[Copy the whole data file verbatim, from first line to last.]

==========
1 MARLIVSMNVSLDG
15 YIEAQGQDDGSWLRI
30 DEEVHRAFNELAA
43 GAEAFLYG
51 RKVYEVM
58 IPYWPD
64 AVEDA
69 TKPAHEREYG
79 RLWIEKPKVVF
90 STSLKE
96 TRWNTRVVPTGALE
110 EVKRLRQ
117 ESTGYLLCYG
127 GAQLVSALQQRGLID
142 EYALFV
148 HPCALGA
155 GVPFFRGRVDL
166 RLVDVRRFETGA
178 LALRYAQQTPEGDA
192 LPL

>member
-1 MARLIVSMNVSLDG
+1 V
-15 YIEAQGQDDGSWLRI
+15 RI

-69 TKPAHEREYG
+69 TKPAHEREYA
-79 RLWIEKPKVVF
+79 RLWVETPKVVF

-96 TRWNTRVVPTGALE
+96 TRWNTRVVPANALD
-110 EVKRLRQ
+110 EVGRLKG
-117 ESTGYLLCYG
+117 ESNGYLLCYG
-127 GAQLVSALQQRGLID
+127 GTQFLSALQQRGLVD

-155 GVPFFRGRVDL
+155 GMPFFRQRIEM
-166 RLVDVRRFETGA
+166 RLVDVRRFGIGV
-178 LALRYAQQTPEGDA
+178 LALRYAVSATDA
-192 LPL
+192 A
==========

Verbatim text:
1 MARLIVSMNVSLDG
15 YIEAQGQDDGSWLRI
30 DEEVHRAFNELAA
43 GAEAFLYG
51 RKVYEVM
58 IPYWPD
64 AVEDA
69 TKPAHEREYG
79 RLWIEKPKVVF
90 STSLKE
96 TRWNTRVVPTGALE
110 EVKRLRQ
117 ESTGYLLCYG
127 GAQLVSALQQRGLID
142 EYALFV
148 HPCALGA
155 GVPFFRGRVDL
166 RLVDVRRFETGA
178 LALRYAQQTPEGDA
192 LPL

>member
-1 MARLIVSMNVSLDG
+1 V
-15 YIEAQGQDDGSWLRI
+15 RI

-69 TKPAHEREYG
+69 TKPAHEREYA
-79 RLWIEKPKVVF
+79 RLWVETPKVVF

-96 TRWNTRVVPTGALE
+96 TRWNTRVVPANALD
-110 EVKRLRQ
+110 EVGRLKG
-117 ESTGYLLCYG
+117 ESNGYLLCYG
-127 GAQLVSALQQRGLID
+127 GTQFLSALQQRGLVD

-155 GVPFFRGRVDL
+155 GMPFFRQRIEM
-166 RLVDVRRFETGA
+166 RLVDVRRFGIGV
-178 LALRYAQQTPEGDA
+178 LALRYAVSATDA
-192 LPL
+192 A